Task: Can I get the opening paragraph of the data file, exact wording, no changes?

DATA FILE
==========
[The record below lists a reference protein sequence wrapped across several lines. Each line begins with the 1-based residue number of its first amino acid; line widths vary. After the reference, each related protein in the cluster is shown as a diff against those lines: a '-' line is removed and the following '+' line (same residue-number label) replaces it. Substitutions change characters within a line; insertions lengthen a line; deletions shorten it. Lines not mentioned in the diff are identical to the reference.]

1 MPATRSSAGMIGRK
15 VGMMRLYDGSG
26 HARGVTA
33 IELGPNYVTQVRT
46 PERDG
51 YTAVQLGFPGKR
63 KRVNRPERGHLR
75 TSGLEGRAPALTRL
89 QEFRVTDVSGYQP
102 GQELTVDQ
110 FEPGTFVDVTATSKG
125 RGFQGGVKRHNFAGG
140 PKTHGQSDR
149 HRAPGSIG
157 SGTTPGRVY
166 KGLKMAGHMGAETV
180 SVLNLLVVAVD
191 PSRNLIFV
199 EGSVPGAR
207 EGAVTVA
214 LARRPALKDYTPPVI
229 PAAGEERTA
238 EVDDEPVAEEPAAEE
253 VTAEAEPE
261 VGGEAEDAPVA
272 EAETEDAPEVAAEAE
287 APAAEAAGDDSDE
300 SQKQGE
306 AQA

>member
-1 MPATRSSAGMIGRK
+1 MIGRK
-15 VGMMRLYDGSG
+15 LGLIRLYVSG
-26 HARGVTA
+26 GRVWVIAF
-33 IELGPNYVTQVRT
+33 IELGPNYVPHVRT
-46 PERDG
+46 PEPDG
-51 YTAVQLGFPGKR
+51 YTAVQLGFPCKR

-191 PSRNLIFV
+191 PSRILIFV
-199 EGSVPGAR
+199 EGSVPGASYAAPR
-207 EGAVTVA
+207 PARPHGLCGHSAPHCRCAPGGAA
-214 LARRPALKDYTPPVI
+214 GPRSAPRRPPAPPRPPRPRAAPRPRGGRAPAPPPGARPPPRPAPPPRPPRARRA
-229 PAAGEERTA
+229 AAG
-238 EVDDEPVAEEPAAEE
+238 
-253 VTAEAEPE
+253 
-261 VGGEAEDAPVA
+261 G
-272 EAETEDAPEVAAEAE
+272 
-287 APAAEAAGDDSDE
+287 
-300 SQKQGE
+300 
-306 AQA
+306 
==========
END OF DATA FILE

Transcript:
[The record below lists a reference protein sequence wrapped across several lines. Each line begins with the 1-based residue number of its first amino acid; line widths vary. After the reference, each related protein in the cluster is shown as a diff against those lines: a '-' line is removed and the following '+' line (same residue-number label) replaces it. Substitutions change characters within a line; insertions lengthen a line; deletions shorten it. Lines not mentioned in the diff are identical to the reference.]